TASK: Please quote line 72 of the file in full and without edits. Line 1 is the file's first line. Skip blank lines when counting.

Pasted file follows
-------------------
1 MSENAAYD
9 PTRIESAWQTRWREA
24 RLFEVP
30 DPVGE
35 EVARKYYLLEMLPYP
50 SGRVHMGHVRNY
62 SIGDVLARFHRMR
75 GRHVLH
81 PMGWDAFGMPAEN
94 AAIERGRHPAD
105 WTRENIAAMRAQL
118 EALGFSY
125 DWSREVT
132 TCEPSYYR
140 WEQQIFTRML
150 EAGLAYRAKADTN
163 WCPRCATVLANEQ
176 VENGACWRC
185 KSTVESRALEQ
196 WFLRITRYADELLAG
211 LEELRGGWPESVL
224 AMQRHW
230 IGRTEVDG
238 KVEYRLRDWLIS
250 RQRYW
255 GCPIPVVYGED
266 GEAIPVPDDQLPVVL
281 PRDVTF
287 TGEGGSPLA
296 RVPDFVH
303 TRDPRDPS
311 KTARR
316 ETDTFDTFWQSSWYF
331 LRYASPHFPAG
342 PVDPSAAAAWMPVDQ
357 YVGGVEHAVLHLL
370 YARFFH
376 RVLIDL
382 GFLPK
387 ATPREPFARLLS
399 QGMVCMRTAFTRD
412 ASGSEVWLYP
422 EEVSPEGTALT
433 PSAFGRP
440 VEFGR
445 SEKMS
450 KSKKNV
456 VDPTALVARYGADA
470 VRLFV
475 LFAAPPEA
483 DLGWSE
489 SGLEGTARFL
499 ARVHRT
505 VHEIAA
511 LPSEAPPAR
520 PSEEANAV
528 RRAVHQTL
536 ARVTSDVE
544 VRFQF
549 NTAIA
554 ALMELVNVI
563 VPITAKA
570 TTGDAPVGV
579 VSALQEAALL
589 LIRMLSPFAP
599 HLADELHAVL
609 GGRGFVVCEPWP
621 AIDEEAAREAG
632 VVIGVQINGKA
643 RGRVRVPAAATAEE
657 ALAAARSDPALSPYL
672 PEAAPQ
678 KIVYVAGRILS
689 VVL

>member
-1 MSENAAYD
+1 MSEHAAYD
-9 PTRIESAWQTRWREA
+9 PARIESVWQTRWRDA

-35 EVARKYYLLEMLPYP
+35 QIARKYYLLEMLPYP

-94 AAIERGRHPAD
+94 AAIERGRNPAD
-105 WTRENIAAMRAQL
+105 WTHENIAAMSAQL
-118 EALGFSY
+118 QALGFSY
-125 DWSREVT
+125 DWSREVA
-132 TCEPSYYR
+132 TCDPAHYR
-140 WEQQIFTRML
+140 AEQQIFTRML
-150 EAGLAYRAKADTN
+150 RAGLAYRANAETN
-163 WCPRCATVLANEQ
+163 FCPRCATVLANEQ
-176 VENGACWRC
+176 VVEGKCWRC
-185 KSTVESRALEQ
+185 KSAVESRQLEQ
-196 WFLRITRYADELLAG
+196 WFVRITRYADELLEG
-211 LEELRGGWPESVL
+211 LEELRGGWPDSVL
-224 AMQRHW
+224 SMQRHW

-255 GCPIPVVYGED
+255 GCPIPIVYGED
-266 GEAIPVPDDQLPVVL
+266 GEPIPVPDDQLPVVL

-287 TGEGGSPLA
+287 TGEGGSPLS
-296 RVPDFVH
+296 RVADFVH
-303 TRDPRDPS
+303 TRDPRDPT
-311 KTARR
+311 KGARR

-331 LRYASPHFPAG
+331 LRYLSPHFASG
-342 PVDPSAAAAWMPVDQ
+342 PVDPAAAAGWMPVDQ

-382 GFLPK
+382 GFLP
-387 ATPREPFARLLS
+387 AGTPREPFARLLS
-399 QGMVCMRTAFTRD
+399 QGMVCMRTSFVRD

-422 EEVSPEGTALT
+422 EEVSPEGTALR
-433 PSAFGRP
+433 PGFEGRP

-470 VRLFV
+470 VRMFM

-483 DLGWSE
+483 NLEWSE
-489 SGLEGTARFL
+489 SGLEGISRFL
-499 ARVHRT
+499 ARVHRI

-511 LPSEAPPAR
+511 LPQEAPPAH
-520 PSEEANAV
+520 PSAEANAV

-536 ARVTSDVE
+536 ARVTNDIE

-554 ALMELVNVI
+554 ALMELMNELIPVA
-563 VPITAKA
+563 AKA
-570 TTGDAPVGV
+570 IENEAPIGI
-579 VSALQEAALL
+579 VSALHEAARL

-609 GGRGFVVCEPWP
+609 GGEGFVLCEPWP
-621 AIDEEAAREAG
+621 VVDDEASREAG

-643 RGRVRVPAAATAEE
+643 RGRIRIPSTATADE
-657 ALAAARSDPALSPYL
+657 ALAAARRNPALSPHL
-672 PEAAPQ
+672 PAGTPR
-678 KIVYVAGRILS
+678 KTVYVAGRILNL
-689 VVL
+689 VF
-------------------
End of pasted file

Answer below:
672 PEAAPQ